Western Engine Company
Model 1900 and 1905 Engines

Western Model 1900 Ratchet Type Stationary Engine.

(Photograph courtesy of Greg Johnson.)

Western Model 1900 Ratchet Style Stationary Engine. The model 1900 was the first type of stationary engine manufactured by the Western Iron Works Company, later to become the Western Engine Company. The engine was offered in various horsepower sizes, and it was an odd 4-cycle distillate, naphtha, or gasoline fueled engine that could run in either direction, depending upon how the engine was started. There was a single eccentric cam on the crankshaft, with a cam-follower attached connecting rod that interacted with the ratchet mechanism, which in turn operated and controlled the timing of the exhaust valve and the mechanical ignitor. The engine had an automatic intake valve that needed no mechanical linkages for operation. This is the type of Western engine once located on the Hathaway Ranch. The Model 1900 was obsolete by 1904, when it was superseded by an intermediate geared engine design that was itself quickly evolved into the more ruggedly dependable geared Model 1905. No ratchet type Western engines are known to have survived.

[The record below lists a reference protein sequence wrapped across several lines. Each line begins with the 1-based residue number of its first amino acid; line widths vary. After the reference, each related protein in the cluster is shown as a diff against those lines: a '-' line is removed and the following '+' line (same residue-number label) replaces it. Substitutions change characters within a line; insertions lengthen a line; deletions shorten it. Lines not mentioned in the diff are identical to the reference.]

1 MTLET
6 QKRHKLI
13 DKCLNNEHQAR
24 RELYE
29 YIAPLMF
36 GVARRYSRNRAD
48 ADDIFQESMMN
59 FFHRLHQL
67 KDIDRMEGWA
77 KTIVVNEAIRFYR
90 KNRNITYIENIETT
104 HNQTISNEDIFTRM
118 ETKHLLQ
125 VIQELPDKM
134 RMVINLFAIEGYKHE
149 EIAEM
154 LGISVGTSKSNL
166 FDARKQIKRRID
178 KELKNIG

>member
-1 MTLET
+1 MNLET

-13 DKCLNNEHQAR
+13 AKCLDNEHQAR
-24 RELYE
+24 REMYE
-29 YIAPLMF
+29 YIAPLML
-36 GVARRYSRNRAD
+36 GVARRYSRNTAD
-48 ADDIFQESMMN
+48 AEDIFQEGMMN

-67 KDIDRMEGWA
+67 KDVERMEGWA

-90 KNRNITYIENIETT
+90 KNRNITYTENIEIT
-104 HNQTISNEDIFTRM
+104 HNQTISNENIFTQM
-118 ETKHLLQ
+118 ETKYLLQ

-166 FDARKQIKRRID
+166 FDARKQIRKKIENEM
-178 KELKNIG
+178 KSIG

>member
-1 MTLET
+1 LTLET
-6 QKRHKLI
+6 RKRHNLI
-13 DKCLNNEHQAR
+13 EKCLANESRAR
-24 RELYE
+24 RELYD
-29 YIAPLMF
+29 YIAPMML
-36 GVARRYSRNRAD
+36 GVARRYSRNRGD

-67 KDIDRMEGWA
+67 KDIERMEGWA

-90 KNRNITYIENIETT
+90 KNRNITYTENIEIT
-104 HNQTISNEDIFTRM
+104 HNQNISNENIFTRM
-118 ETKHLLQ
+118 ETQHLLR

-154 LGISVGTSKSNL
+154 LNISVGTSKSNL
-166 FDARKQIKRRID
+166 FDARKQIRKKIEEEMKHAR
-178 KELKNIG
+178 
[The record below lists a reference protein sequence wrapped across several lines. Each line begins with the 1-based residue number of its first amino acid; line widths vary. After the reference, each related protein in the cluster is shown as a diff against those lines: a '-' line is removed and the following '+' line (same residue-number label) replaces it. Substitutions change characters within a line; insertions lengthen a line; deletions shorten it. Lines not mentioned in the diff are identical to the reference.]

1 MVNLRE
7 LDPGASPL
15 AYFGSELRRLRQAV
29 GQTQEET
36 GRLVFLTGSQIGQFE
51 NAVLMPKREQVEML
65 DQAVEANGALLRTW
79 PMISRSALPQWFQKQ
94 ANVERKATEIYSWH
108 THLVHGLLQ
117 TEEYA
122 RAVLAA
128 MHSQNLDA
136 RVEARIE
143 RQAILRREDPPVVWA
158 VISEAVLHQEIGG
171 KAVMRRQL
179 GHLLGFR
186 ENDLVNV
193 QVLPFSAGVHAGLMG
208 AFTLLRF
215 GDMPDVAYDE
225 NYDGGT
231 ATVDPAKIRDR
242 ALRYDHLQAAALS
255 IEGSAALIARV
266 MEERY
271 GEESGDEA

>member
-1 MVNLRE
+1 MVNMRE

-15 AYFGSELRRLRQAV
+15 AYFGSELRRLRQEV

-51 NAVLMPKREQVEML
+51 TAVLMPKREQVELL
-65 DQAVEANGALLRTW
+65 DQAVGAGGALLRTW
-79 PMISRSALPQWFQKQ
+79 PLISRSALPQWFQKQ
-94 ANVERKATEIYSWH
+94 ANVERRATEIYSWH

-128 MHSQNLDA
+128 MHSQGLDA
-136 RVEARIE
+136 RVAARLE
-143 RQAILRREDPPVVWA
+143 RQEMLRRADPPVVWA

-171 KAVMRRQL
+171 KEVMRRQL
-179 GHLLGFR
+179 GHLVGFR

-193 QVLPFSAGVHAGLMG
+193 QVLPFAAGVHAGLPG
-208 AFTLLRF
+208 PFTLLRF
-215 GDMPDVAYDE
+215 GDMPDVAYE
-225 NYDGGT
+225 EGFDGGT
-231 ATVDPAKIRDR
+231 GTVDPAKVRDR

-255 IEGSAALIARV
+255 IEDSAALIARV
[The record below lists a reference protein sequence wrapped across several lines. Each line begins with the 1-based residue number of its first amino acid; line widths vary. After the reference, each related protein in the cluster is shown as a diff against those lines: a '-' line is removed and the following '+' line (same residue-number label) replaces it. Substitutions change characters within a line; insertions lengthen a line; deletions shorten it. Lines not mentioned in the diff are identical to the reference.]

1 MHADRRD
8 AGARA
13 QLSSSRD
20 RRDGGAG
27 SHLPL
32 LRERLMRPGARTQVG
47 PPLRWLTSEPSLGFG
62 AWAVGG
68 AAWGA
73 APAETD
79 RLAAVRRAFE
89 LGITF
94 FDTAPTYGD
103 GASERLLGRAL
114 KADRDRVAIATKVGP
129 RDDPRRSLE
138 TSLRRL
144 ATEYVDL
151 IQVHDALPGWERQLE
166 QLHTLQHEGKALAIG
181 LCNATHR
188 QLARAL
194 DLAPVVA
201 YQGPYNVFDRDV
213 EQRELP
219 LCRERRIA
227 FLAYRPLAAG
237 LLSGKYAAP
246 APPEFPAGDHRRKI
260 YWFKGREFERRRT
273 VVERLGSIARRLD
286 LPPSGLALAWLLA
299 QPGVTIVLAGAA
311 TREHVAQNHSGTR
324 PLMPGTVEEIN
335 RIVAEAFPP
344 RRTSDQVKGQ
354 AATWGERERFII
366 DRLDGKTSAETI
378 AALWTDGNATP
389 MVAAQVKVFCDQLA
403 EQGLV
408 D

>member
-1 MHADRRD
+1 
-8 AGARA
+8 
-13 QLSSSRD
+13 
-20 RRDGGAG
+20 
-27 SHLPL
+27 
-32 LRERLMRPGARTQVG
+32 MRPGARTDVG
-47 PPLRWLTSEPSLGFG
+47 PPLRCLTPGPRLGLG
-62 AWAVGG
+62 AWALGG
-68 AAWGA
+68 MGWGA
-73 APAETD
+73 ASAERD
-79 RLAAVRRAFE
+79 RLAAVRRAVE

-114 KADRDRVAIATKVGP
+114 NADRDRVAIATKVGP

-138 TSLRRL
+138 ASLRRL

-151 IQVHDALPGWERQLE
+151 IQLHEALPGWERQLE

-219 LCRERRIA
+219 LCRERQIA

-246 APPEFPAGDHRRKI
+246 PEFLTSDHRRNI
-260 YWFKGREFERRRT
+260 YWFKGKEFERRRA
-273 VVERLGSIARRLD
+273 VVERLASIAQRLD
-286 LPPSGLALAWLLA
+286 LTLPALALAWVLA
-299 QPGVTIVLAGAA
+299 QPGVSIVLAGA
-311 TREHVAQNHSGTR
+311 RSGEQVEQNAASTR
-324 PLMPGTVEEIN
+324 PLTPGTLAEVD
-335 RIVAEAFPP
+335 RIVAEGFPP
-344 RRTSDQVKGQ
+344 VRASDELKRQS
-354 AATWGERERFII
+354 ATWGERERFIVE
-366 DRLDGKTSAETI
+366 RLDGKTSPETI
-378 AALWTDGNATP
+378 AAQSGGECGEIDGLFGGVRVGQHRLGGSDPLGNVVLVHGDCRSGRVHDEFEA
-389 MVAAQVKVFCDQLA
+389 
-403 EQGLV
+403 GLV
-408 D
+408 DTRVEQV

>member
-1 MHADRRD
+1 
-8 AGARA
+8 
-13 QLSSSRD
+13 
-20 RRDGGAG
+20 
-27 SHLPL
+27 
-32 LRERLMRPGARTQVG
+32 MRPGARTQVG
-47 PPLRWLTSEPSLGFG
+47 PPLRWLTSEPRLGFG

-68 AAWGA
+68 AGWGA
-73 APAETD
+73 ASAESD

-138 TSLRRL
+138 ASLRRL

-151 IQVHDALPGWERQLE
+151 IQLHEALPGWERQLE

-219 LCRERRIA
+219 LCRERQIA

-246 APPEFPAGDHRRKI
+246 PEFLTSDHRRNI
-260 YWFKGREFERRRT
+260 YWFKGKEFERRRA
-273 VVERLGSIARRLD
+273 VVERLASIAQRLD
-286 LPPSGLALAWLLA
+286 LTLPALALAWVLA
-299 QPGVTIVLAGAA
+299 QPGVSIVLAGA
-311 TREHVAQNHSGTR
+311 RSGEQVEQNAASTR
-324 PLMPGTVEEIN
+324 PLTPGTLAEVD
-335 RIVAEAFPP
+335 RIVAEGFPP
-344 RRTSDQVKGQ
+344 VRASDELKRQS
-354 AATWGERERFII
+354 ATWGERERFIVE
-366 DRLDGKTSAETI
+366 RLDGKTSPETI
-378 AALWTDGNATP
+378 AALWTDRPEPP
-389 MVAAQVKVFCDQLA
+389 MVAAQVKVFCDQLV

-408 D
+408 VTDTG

Western Model 1905 Geared Stationary Engine.

(Western Engine Company Catalogue Illustration.)

Western Model 1905 Geared Style Stationary Engine. It was a 4-cycle hit-and-miss engine with a timing gear that, in turn, operated the exhaust valve, and that disengaged the mechanical inlet valve when the engine reached its set maximum speed, This model proved itself so durable and trouble free that it became the foundational design basis for all hit-and-miss type Western engines (from 5 to 100 HP) built from 1905 up through the company's final days. It is this design that my grandfather, Jesse E. Hathaway, helped to bring about. Many early Western engines based upon this geared design survive to this day, mainly in the hands of enthusiastic antique engine collectors.

Western Iron Works/Western Engine Company factory circa 1905.

(Western Engine Company Catalogue Illustration.)

The Western Iron Works Company factory, circa 1905. The office was located at 908 North Main Street, with the "works" sprawled over several nearby locations: 910 to 932 North Main Street; 910 to 916 Alhambra Avenue, and 91w1 to 925 Chevez Street, Los Angeles, California. This old industrial area was located to the east of the current downtown center of Los Angeles. Main Street is in the foreground, and Alhambra Avenue is to the rear of the factory complex, with Alhambra Avenue terminating into Main street not far from and to the right of the factory buildings.